How do you identify who an inactive subscriber is? By using a defined timespan for when a subscriber doesn’t engage with your email. You can figure this out with your marketing team, but a common benchmark is 3 months/90 days.
Some email platforms have a built-in feature that takes care of this for you and updates contacts based on non-engagement over time. On other platforms, you have to apply such updates manually. You may also wish to use a longer benchmark than 3 months (which we do internally).
Subject Matter Expertise
Tip #22: Stay Informed
Keep yourself updated on the latest financial trends, regulations, and other developments affecting your clients. Then share your knowledge and continuing development in the content you share with your readers.
Have you studied up on SECURE Act 2.0? Are you up-to-date on the latest from the IRS in dealing with inherited IRA distributions within a 10-yr window and managing those annually? How is inflation adding up, and how can people be ready for it over time?
How about important tax strategies, such as non-qualified money and maximizing opportunities for it with insurance products that offer generous long-term care benefits? What makes for a sustainable withdrawal rate from retirement assets, given today’s fast-changing equity markets and the Fed’s surging rate hikes?
Your readers feel these financial pressure in different ways every day. They want to hear more about them and how they can have a secure lifestyle in retirement. Your sharing of your knowledge is a great opportunity to capture their attention and their trust.
Tip #23: Offer Complimentary Resources
Provide valuable resources that can drive appointments and business in your practice. Content assets like e-books, webinars, or whitepapers will showcase your expertise and encourage readers to sign up. For example, on our sister company’s consumer brand, SafeMoney.com, we offer three retirement reports, a retirement planning report, and more for retirees and savers to take advantage of.
Think about the seasons of your business and offer compelling information that your readers are thirsty for. With the upcoming presidential election in 2024, your prospects may wonder about looming tax hikes, changes in Social Security and Medicare, and other hotbutton issues affecting their retirement quality of life. A guide that addresses these issues can resonate strongly with your readers and spurn them to meet with you.
Tip #24: Work with Guest Experts
Collaborate with other experts in related fields to co-create content. This can expand your marketing reach, draw in new leads from those on your list forwarding your emails to friends, and bring fresh perspectives to your audience.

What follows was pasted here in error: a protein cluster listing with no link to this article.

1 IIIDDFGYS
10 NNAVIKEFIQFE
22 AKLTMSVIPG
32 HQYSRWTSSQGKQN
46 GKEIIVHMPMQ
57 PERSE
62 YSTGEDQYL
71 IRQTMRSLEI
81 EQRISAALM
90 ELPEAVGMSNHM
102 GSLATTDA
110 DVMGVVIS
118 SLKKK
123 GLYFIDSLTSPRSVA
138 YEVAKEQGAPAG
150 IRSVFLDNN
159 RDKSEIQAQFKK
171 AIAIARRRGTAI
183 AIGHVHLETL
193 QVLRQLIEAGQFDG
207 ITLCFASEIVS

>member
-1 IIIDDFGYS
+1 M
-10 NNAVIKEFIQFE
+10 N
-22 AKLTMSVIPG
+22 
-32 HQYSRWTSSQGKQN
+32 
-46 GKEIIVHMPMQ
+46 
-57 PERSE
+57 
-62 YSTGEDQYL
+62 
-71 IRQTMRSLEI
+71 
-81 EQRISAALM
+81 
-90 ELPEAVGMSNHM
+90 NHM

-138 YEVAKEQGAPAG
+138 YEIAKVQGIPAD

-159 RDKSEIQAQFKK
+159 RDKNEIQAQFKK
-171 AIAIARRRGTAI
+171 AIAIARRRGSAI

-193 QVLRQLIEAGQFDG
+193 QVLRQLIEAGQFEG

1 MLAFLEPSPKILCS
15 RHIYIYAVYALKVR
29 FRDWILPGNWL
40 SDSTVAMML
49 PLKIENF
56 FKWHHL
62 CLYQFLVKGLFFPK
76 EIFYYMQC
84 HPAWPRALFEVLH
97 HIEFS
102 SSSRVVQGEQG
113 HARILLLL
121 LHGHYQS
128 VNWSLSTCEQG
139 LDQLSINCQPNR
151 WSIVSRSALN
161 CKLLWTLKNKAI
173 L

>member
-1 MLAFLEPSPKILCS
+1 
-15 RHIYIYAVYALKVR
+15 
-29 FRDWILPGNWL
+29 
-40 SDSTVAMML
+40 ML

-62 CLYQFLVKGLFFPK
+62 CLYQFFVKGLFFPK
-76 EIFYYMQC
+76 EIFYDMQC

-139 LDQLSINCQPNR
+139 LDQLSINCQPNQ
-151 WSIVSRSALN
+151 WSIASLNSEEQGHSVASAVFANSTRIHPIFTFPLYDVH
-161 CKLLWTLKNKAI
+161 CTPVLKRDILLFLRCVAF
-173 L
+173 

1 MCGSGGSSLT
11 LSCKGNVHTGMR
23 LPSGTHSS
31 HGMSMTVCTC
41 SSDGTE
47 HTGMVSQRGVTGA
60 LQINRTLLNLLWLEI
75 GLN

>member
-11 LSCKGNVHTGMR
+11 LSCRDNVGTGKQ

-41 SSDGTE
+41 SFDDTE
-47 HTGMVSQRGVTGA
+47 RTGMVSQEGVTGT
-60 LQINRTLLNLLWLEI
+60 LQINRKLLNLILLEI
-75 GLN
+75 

For example, say that you primarily serve small business owners that have companies of 50 employees or less in your practice. You may have a podcast, interview series, or another platform in which you have notable business owners from your community as guests. You may even feature clients in your practice as guests.
On our SafeMoney.com platform, we launched a “Spotlight Expert Interview Series” to bring in experts from all corners of the retirement and insurance spaces. You can check out our first interview here.
Tip #25: Experiment with Subject Lines
We kind of touched on this earlier. Test different subject lines to see which ones resonate best with your audience. A standard best practice for subject lines is to use 60 characters or less, with some marketers reporting that 30-character subject lines or fewer perform best.
However, some of our best-performing subject lines have exceeded this character limit (ex: one subject line in 2023 with 72 characters got an open rate that was 5% higher than the average overall open rate). If you have some content or an announcement that will speak strongly to your audience, a subject line that “breaks the rules” can sometimes perform better, but not overdoing it is just as important, as we covered earlier.
Tip #26: Test Content Formats
Diversification is a well-known principle in finance, and it applies to email marketing just as much. Diversify the content that you are giving to your audience! Try various content formats such as newsletters, video emails, or infographics. Mix it up with textual, visual, and video content. See what your readers prefer and respond to.
Tip #27: Optimize Send Times
A/B test your email send times to discover the most effective schedule for your audience. It’s worthwhile to run one set time for a certain timespan, then test new times and see what performs better. You may even be surprised at what the data tells you.
What have we seen for optimal send days internally? The answer may surprise you! Here are some best-send-days data from our analysis of internal emails from January to May 2023.
Much of our email marketing is automated, and send-outs are timed based on when people sign up for various reports/offers. So, keep that in mind and how these days have also adjusted post-COVID in 2023:
- Sunday (38.1% avg open rate)
- Saturday (33.1% avg open rate)
- Tuesday (21.7% avg open rate)
- Wednesday (20.9% avg open rate)
Monday, Thursday, and Friday are lower-activity days. Mondays are when people are catching up at work or starting the new week off, so attention to email is lowered. Friday is getting toward the weekend, so it makes sense that people’s attention is reduced.